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Favourite Pastry / Baking Books?

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I don't have a large library on the subject but I might suggest French Patisserie: Master Recipes and Techniques from the Ferrandi School of Culinary Arts.

 

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1 hour ago, JoNorvelleWalker said:

I don't have a large library on the subject but I might suggest French Patisserie: Master Recipes and Techniques from the Ferrandi School of Culinary Arts.

 

Wow, I've checked out some reviews for the book and it seems exactly what I'm looking for! I especially like the concept of having 3 levels for each recipe, with a "classic" base, a more advanced version, and a modern professional version - best of both worlds when people earlier in this thread were talking about recipes in books leaning more classic vs. updated/personal. Have you ever read any of the common other textbooks I've mentioned, and if so how would you compare this to them?

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I work* in a library.  I've read the CIA book and a couple others (obviously didn't make much impression since I can't remember which).

 

 

*for the moment.

 

 

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The best book on the how and why is the one by Paula Figoni, so you already covered that.

 

Some personal comments on some titles:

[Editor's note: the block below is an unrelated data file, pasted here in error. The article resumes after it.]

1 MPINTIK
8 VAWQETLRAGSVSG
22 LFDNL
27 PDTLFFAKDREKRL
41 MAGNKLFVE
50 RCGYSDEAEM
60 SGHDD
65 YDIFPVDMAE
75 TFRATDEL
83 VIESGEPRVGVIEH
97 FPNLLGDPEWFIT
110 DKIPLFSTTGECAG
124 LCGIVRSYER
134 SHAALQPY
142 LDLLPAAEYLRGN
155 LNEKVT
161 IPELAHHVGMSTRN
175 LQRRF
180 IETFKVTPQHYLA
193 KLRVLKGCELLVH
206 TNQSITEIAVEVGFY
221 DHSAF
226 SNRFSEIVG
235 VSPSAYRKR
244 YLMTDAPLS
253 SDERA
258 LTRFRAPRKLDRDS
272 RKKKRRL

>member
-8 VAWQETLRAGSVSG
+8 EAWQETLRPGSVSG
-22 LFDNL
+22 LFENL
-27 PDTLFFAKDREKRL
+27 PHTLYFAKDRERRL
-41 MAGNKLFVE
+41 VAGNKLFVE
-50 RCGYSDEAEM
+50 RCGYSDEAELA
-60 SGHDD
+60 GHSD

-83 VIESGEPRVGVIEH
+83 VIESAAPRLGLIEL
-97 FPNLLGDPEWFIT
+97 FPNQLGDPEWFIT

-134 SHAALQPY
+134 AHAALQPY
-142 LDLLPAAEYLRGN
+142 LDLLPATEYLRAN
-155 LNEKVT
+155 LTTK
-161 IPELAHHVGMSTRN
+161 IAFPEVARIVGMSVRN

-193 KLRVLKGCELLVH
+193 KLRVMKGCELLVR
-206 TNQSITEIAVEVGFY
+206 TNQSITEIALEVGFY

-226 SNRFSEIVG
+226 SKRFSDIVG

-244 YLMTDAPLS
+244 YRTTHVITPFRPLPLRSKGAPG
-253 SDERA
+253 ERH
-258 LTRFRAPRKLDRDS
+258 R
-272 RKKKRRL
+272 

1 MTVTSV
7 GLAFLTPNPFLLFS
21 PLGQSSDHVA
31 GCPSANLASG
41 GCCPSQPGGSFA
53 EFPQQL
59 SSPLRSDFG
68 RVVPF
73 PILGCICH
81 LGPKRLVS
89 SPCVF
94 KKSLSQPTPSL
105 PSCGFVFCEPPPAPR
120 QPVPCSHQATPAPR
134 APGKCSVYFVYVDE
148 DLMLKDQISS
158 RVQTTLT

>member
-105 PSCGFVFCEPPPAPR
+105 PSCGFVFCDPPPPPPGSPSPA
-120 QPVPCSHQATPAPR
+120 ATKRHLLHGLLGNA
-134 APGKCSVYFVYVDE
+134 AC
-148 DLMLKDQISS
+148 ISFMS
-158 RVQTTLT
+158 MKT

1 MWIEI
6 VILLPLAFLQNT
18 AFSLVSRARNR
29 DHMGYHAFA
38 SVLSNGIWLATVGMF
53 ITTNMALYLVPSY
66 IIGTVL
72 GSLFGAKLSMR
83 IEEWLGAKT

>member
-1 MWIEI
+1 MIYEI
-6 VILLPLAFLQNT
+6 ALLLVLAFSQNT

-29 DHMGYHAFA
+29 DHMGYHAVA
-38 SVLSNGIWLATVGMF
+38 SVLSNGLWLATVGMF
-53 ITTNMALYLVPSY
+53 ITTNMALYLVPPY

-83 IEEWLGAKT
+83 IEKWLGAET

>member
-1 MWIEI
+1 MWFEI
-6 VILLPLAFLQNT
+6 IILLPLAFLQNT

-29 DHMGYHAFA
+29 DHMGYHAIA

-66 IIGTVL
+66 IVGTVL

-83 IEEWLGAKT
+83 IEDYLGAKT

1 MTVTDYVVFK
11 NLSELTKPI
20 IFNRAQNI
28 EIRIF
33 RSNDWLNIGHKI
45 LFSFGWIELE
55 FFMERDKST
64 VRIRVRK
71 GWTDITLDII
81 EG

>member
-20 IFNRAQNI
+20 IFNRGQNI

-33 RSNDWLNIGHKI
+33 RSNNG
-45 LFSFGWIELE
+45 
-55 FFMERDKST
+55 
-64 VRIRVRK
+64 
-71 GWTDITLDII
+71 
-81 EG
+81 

Bo Friberg - "The Professional Pastry Chef"
This is great for getting the correct foundations on classic pastry. Underscore "classic", nothing modern here, but you need foundations before building the roof.

 

Ecole Ferrandi Paris - "French Patisserie"
As Jo wrote, this is really good if you want an overview on both classic and modern.

 

Regan Daley - "In the Sweet Kitchen"
This is overlooked, but it's the only one that talks about how to work with flavors, all the others are technique based.

 

Michel Suas - "Advanced Bread and Pastry"
This has some great explanations about bread and viennoiserie, it's for professionals though. The other sections are skippable.

 

Wayne Gisslen - "Professional Baking"
I liked it quite much, but if you have the ones by Friberg and Suas then you won't find much more knowledge.

 

The Culinary Institute of America - "Baking and Pastry: Mastering the Art and Craft"
It's good but not as much as the ones above, if you have the ones above then it's redundant.

 

Nick Malgieri - "How to Bake"
I gave it a look but did not impress me enough to spend money on it.

 

Sarah Labensky - "On Baking"
Same as Malgieri.

 

French Culinary Institute - "The Fundamental Techniques of Classic Pastry Arts"
This was a big disappointment, I really regret having spent money on it.

 

Jacquy Pfeiffer - "The Art of French Pastry: A Cookbook"
I had the chance to give it a read and it did not seem any better than the one by the French Culinary Institute.

 

There many other books in this vein, like the ones by Cordon Bleu, Richard Bertinet, Philippe Urraca, Eric Keyser... Neither one of them impressed me after a quick look, so I left them there since I already have many more than I really need. Once you have 3-4 titles of this kind you are really covered.
Beware I'm talking about the explanations, not the recipes. I never tried any recipe from these books.


If you are looking for recipes for the home use, then these 2 are classics: